Adding Attachments To Your Car
Sometimes, a car in itself is not big enough to transport everything we want. This is particularly true if you have outdoor hobbies that include camping, boating or road-tripping. Or, if you have a horse (which is obviously difficult to transport). This is why attachments and trailers exist – to help us transport our caravans, equipment and of course, horses.
But in all seriousness, before using an attachment, there are some important factors to consider. First of all, is your car suitable for taking on attachments? Secondly, do you have the appropriate attachment and tools?
While all cars can hold an attachment of some sort, not all can withstand the weight of more cumbersome trailers or caravans. It is important to check the maximum braked towing capacity of your car by checking the driver’s manual or redbook. Do not exceed this weight. All equipment, attachment and gear included in your car and trailer should fall within this weight. If your trailer or attachment doesn’t fall within the weight specified by your driver’s manual, then it’s best to find an alternative car. Otherwise, find a lighter attachment.
It is also important to consider the effect this additional weight will have on your car and how it performs. For starters, heavy attachments chew up more fuel, so remember to check your fuel gauge for top-ups. Acceleration will feel slower and more lagging, as will breaking, so remember to keep a decent space between yourself and the car in front. Also, the general maneuverability of the car will be trickier. Don’t attempt sharp turns quickly, and ensure there is enough space while taking any turn. Swing wide to avoid your trailer going off-road. Always check your blind spot and ensure there is more than enough space for a lane merge – remember, you’re a lot bigger with an attachment.
In addition to your attachment, there are still other things adding weight to your vehicle. These include:
- Passengers (or animals)
- Towing equipment
- Gear in car
- Towing modifications (bull bars, long-range fuel tanks, supplementary batteries, roof racks, etc.)
- Gear in caravan/ attachment (gas bottle, food and drink, clothing, etc.)
So, what do people attach to their cars anyway? And what exactly can you attach to your car?
The following includes some of the more common units or rigs people attach to their car:
One of the most important things to remember when towing a caravan is to close everything and lock items into place (if possible). Close all doors and windows – don’t forget the shower door – and make sure loose items are secured or put away. For example, lock your TV in place if it’s retractable. Otherwise, put it away. You can guarantee that anything not secured will not be in the same place you left it on arrival! Always do a final check to make sure everything has been stored correctly. As part of your final check, it is important to ensure that the trailer plug is plugged in and that the coupling, safety chains and breakaway wire are all safely connected.
Generally, caravans weight around the 2000kg-2500kg mark (factoring in cargo). To find a more accurate reading, check the manufacturer’s manual or owner’s manual you should have received with the trailer. This will specify the ATM, or Aggregate Trailer Mass, which is the total weight of the rig and added ‘payload’, which might include luggage, water, gas, equipment, and more. Typically, manufacturers guesstimate around 300kg of payload per caravan, but this depends on the size of the caravan. As long as the ATM doesn’t exceed your car’s towing capacity, you should be good to go!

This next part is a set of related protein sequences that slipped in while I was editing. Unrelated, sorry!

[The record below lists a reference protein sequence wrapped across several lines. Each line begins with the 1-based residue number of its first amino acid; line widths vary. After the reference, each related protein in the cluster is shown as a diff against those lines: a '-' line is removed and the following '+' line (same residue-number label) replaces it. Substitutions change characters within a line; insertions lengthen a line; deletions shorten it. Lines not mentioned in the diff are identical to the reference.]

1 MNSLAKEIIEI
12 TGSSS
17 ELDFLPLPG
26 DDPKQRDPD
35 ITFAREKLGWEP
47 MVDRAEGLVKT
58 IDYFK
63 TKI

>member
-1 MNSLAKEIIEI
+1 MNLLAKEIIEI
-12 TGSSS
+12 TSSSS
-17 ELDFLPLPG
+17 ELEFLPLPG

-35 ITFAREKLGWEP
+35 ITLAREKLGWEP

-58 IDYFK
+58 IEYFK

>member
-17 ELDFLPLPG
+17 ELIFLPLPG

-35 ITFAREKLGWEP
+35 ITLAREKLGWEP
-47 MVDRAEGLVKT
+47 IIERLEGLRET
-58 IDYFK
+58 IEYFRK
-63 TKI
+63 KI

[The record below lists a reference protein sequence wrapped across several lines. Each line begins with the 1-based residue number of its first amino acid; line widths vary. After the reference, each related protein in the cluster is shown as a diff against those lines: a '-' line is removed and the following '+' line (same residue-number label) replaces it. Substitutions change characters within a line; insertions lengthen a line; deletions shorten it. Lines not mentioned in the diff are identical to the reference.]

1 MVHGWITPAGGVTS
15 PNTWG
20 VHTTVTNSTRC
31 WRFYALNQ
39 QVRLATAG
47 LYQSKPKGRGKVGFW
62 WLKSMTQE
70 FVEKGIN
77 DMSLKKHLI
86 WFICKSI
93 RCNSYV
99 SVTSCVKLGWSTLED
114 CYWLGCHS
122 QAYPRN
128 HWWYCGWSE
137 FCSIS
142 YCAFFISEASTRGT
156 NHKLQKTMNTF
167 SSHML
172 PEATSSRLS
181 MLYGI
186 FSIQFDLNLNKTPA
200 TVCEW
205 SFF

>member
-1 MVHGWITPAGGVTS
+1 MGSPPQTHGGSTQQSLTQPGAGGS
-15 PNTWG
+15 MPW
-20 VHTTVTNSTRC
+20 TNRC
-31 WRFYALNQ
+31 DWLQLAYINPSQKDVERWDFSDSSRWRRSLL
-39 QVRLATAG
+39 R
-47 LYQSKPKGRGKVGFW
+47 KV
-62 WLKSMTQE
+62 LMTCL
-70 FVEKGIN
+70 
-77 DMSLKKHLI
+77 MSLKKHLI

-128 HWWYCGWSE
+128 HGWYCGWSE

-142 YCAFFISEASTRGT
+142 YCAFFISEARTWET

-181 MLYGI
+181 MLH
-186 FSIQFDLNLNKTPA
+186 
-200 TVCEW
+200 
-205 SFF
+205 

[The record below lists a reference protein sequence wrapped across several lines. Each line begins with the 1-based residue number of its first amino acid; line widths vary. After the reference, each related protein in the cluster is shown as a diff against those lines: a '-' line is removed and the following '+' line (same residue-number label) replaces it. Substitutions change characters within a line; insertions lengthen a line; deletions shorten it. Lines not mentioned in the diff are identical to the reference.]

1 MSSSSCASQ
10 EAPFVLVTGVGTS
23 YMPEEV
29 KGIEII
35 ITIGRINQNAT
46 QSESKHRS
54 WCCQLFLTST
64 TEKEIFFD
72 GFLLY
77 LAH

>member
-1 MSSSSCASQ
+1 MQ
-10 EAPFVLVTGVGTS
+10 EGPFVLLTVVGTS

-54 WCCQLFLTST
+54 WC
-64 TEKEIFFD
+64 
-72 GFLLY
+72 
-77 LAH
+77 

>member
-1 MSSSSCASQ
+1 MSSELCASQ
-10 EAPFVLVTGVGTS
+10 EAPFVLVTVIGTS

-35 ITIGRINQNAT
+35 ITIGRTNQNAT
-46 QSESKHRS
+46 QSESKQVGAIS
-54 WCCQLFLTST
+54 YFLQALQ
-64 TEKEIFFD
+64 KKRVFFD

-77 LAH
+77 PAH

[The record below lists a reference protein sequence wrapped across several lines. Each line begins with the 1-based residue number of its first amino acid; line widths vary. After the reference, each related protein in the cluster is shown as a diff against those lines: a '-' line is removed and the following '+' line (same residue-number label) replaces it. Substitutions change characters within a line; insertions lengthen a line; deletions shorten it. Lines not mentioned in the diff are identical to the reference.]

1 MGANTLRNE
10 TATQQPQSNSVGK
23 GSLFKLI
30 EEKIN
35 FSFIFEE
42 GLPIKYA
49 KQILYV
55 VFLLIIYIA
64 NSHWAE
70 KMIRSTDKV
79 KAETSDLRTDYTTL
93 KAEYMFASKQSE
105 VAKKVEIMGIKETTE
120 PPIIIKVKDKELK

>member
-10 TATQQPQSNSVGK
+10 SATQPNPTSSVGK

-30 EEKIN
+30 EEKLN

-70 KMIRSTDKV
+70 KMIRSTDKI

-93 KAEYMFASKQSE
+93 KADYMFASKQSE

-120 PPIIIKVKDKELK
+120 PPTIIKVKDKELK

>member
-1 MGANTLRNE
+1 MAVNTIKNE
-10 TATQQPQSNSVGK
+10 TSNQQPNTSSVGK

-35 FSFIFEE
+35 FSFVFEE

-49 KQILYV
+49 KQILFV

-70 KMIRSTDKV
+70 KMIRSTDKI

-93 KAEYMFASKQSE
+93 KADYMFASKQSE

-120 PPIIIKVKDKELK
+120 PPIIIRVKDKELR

Towing a cargo is a little different than towing a caravan. The various pieces of equipment used to attach the trailer have different weight capacities. Then there’s the weight of your cargo trailer with actual cargo in it; this is hard to assess visually.
The first thing you need to remember when attaching a cargo trailer is that your towing system will only be as strong as your weakest piece, so it’s best to ensure that all of your equipment is suitable for the absolute heaviest trailer you will tow. The capacity of each component is usually labelled on the individual pieces of equipment, with some including multiple capacities. This is to show you the maximum weight a component can handle from a certain direction. For example, a hitch usually includes a maximum weight capacity (how much it can pull in regards to the trailer) and a maximum tongue capacity (how much weight it can handle pushing down on it).
Make sure the weight of each component, including your car, the hitch, ball mount, ball and safety chains (or other towing equipment pieces), is greater than the gross trailer weight (GTW). When loading your trailer, make sure the tongue makes up 10% of the GTW to ensure it will support your cargo. If you’re towing a heavy load, make sure you calculate the weight of each item to add to the GTW.
If you’re lucky enough to already have a set of roof racks on your car, then you’ll just need some hoisting equipment and you’re good to lock your bike down for a long trip. However, if you don’t have pre-installed roof racks, then it’s not the end of your cycling days. It’s relatively simple to purchase and install racks that enable you to transport not only bikes, but your snowboards, skis, paddleboards, surfboards, and more.